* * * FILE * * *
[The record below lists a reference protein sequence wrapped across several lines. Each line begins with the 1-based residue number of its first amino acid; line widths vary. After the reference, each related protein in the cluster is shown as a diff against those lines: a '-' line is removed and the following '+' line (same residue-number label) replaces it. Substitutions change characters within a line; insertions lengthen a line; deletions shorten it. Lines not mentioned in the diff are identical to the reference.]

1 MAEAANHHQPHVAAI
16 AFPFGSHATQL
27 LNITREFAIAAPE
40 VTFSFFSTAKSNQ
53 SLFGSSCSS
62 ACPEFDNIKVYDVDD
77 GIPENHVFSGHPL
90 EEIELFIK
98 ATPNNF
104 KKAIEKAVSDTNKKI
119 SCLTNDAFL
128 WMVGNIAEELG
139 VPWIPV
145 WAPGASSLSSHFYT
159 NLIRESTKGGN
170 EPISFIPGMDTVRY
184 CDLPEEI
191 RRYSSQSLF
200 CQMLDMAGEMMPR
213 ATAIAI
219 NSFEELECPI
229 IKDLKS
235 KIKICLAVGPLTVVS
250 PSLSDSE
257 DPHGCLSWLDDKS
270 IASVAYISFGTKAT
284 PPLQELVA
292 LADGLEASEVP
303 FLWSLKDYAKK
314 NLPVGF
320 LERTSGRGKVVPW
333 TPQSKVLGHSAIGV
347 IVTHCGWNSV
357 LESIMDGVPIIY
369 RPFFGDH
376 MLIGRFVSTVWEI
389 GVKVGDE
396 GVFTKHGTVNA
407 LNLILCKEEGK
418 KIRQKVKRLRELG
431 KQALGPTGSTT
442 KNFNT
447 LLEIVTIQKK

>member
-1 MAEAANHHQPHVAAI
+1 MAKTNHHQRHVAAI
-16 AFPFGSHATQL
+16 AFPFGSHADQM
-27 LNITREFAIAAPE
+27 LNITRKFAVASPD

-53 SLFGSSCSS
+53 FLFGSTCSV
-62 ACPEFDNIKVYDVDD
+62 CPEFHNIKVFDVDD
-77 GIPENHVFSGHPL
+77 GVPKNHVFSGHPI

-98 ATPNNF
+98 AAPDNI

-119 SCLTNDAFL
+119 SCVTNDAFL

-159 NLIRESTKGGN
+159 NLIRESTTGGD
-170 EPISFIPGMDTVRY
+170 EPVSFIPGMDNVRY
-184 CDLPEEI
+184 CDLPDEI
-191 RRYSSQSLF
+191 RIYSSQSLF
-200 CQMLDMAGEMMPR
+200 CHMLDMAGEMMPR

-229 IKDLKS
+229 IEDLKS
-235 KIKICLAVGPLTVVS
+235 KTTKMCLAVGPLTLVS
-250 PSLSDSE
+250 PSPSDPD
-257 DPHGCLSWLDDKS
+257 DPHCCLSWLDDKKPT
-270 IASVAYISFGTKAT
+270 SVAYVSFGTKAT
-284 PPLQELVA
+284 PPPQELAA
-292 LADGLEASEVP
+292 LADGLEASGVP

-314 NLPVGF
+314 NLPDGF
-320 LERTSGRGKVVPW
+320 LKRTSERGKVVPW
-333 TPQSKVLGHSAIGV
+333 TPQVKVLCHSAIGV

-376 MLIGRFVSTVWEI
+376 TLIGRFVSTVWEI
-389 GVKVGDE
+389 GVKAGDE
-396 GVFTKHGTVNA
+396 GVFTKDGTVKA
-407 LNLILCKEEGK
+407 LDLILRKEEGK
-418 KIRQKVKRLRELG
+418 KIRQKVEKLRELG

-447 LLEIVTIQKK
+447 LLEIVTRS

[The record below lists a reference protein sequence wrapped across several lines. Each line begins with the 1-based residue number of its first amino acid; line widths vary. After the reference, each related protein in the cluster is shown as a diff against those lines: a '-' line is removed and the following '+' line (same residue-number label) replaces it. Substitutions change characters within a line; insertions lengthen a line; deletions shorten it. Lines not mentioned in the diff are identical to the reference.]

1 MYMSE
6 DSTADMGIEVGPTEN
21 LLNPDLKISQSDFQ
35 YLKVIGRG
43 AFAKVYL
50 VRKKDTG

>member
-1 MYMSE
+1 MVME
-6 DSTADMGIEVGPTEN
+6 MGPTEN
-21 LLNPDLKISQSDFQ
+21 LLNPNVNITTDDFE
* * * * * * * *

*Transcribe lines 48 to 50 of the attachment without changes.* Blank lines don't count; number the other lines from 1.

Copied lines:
-16 AFPFGSHATQL
+16 AFPFGSHADQM
-27 LNITREFAIAAPE